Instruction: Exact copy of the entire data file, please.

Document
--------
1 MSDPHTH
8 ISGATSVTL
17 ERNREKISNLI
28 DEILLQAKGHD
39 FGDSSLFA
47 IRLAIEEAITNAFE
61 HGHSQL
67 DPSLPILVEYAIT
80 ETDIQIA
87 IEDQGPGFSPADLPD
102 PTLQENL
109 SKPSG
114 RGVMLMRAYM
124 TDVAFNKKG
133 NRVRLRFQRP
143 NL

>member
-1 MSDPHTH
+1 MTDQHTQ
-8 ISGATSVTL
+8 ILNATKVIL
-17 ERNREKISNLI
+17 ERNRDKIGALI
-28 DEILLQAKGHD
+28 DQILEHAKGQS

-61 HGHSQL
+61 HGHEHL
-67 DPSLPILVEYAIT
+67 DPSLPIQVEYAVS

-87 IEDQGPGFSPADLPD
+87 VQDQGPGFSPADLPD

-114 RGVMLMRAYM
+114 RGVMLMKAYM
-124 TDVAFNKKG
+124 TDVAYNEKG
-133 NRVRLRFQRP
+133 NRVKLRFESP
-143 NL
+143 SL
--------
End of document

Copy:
1 MSDPHTH
8 ISGATSVTL
17 ERNREKISNLI
28 DEILLQAKGHD
39 FGDSSLFA
47 IRLAIEEAITNAFE
61 HGHSQL
67 DPSLPILVEYAIT
80 ETDIQIA
87 IEDQGPGFSPADLPD
102 PTLQENL
109 SKPSG
114 RGVMLMRAYM
124 TDVAFNKKG
133 NRVRLRFQRP
143 NL

>member
-1 MSDPHTH
+1 MTDQHTQ
-8 ISGATSVTL
+8 ILNATKVIL
-17 ERNREKISNLI
+17 ERNRDKIGALI
-28 DEILLQAKGHD
+28 DQILEHAKGQS

-61 HGHSQL
+61 HGHEHL
-67 DPSLPILVEYAIT
+67 DPSLPIQVEYAVS

-87 IEDQGPGFSPADLPD
+87 VQDQGPGFSPADLPD

-114 RGVMLMRAYM
+114 RGVMLMKAYM
-124 TDVAFNKKG
+124 TDVAYNEKG
-133 NRVRLRFQRP
+133 NRVKLRFESP
-143 NL
+143 SL